Universities will be graded at:
- Meets Expectations
- Outstanding teaching
If they get a ‘Meets Expectations’ grade, they can increase fees by half of that year’s inflation; if they get an ‘Excellent’ or ‘Outstanding’ grade, they can increase fees by the full year’s inflation rate.
Do universities have to be part of the TEF?
Universities may also choose not to participate in the TEF, in which case they will not be allowed any increase at all.
|Applying to uni help on TSR :
Everything you need to know about applying to uni
Search for uni courses on TSR
Eight steps to applying to uni
So how much will uni cost in 2019?
This means there will be three main fee levels for students entering university in 2019.
- Universities that do not enter the TEF will charge £9000.
- Universities that ‘Meet Expectations’ in the TEF will charge £9701.
- Universities that are ‘Excellent’ or ‘Outstanding’ in the TEF will charge £9844.
The government expect that at least half of universities will meet this grade and so be able to charge the highest fees.
Don’t be put off! Are you really paying more?
£9844 sounds like a lot more than the £9000 that students currently pay – it’s almost £1000 more! However, there are two reasons why this should not put you off going to university in those years.
Start thinking 2019 money
Firstly, it helps to think about £9844 in ‘2019 money’ as being equivalent to £9000 in ‘2016 money’. As noted above, inflation changes the value of money from year-to-year. £1 in 2016 will buy you less than £1 bought you in 2013, but more than £1 is expected to buy you in 2019.
So when you consider the fees in future years in ‘2016 money’, some universities will actually cost less than they do now, just as universities today cost less, in relative terms, than they did last year. So in 2017 and 2018, fees will still be £9000 in ‘2016 money’.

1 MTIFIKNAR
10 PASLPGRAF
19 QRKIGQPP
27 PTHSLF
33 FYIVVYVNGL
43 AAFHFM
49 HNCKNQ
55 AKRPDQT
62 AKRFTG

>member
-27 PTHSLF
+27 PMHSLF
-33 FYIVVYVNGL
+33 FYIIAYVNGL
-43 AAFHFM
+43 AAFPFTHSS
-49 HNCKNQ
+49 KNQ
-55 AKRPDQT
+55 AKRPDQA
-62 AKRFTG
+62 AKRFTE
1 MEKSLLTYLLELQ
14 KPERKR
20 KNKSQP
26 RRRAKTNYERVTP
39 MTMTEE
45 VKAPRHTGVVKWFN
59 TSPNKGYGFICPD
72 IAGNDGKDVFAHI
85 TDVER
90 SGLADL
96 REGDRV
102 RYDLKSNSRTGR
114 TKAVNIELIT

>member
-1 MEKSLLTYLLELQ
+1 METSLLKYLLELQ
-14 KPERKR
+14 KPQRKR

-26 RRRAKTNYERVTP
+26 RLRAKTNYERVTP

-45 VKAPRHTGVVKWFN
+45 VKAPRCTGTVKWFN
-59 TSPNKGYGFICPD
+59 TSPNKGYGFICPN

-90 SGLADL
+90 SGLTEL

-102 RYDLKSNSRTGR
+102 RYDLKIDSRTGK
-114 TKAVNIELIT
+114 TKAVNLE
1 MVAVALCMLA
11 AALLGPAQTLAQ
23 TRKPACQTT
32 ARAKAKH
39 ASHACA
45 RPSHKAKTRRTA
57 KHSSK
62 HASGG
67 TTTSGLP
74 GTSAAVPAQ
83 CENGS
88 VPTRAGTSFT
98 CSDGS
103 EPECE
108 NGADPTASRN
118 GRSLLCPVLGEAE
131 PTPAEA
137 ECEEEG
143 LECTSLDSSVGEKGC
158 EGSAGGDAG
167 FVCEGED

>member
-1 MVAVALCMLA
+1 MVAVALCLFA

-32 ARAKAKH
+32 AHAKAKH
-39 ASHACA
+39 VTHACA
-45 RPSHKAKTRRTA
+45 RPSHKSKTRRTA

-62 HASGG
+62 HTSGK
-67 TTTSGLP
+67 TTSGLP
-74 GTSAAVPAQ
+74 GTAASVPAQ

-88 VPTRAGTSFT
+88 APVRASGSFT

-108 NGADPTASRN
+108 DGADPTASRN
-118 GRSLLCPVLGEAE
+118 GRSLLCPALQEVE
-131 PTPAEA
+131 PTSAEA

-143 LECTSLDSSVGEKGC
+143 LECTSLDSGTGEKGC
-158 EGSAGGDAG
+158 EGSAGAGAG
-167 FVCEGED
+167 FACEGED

In 2019, universities that do not enter the TEF will cost £8228 in ‘2016 money’. Universities that ‘Meet Expectations’ in the TEF will cost in £8869 in ‘2016 money’. And universities that are ‘Excellent’ or ‘Outstanding’ in the TEF will still only be £9000 in ‘2016 money’. Economists sometimes call this the ‘real terms value’ of money. So if a course is advertised as costing you £9844 in 2019, remember that is really the same amount of money as £9000 today.
Paying off your loan
The second reason you not be put off university by any of this is that - unless you are very very wealthy and don’t need a tuition fee loan – you will not pay for any of these fee increases when you start university. In fact, there’s a very good chance that you will never pay for it at all, even when paying back your loan after you graduate. You don’t need to have the cash up front to pay for university.
|Student finance help on TSR :
Find out about student finance options
Speak to Student Finance England on TSR
Student finance guides
Student loans can be complicated and confusing. But the important point with fee rises is that your outstanding student debt will be written-off by the government 30 years after you graduate. The amount you pay back each month is linked to how much you earn. This means that the only people who will pay off the whole of their loans are those who are in the top 30% of earners. These are the only people who will pay back the extra fee increases: most of you will not.
The higher education think tank Wonkhe (pronounced wonky) aims to improve policy-making in HE and provide a platform for the new or previously unheard voices and perspectives in the sector. You can find out more about Wonkhe here and sign up for their weekly newsletter here.